In LA, including Mexico, most medical societies involved in the study of the liver have a limited number of members with a solid scientific career, based on their poor scientific productivity in indexed and high impact factor journals in their dedicated fields[52,53]. These society members are hosted by the pharmaceutical companies to attend international forums. In turn, they are the only speakers that echo their experience at the liver meetings to their fellows but do not contribute with scientific data or share their clinical experience. This circumstance has led to the situation that some members only intend to be their society’s President (or Chairperson) without the actual contribution of new knowledge in their field of expertise. Moreover, it is precisely these “leaders of the field” who take part, on multiple occasions, as representatives of the health authority, sometimes playing a dual role as clinician and politician.
Therefore, when the support of the medical community is required to establish health policies that have an impact on vulnerable social groups, the members are left without a voice, and vote, on these issues. Consequently, the decisions are made in an unipersonal manner. Furthermore, if the clinician-politician now has a position within the health institutions or the government, he/she may now have a conflict of interest with his/her private practice.
Unfortunately, the lack of an official standpoint in many educational or health institutions to promote a high standard of scientific and academic quality is a serious weakness. This challenge, paired together with a high level of corruption and preferential treatment that prevails among some government authorities, makes it tough to provide treatment for this virus. This situation has created elitist groups of treating physicians being sponsored by the pharmaceutical industry. These doctors may be knowledgeable, however, in some cases, this information does not necessarily apply to their respective countries or communities.
Furthermore, many of these physicians focus on his/her private practice and have negligible interest in understanding the reality of the disease in their community or country of origin. A reminder of the Hippocratic Oath is “We as doctors should seek the best benefit for the patients, including those who do not have access to treatment“.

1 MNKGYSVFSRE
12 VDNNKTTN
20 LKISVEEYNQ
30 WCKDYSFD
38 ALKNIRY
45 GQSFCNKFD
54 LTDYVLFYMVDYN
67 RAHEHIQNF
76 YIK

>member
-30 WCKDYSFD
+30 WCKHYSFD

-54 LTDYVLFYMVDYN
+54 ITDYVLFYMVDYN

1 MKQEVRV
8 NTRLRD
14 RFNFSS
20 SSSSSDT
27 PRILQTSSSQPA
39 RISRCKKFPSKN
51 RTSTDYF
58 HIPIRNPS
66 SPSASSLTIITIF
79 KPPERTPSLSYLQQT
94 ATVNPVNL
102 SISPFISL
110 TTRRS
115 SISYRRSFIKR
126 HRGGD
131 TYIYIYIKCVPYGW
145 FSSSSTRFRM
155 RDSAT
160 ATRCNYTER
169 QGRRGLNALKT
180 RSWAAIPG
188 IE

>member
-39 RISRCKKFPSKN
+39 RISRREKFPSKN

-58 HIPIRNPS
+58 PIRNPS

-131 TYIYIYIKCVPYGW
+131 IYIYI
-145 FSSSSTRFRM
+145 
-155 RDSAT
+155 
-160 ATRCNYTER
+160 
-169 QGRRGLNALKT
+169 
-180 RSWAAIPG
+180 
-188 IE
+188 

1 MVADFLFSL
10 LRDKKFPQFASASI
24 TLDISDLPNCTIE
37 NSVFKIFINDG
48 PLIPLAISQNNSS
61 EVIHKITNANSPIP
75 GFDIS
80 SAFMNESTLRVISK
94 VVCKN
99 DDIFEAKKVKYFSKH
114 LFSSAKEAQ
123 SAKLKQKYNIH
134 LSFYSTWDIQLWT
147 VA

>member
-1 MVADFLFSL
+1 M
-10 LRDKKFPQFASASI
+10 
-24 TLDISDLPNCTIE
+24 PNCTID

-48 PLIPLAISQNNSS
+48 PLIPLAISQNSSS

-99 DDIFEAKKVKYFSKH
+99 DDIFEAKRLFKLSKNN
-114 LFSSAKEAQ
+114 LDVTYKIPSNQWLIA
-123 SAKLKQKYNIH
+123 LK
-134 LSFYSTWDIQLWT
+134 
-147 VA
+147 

Likewise, in the majority of LA countries, there are no specialists in hepatology. Patients living with liver diseases are treated mainly by a gastroenterologist or internist. However, with the introduction of the new effective antivirals, and the possibility of the pharmaceutical industry involvement, medical specialists from different fields now claim the liver-diseased patient. Thus, a specialty or subspecialty in hepatology supported by academic institutions should be established as soon as possible.
The pharmaceutical industry has declared a responsibility to eradicate HCV by creating agreements based on the economy of each country for the marketing of the antiviral drugs. In general, the standard procedure for the pricing of these drugs is to achieve a full refund of the R and D investment in the developed countries, intermediate reimbursement in the middle-income countries, and the possibility to offer a generic product at a lower and accessible cost for the low-income countries (defined as a win-win situation).
Unfortunately, there are still some well-known challenges to overcome in many developing countries, such as corruption and slow bureaucracy to introduce these drugs. Additionally, the lack of precise epidemiological information about HCV infection is an ongoing difficulty.
Another obstacle is performing the diagnostic tests. Each patient should be evaluated before treatment because not all patients that are positive for anti-HCV antibodies have detectable viral loads or have a similar grade of liver damage. Thus, a pretreatment algorithm including initial and follow-up viral loads, genotyping and identification of possible resistance mutations, and staging of liver damage (fibrosis/cirrhosis) should be considered. A conservative estimate of the costs of these tests may exceed up to $2000 to $4000 United States dollars before paying at least $10000 to $80000 United States dollars for a three-month period of treatment. If the patient is a potential non-responder or present with advanced liver damage, this cost may rise even higher.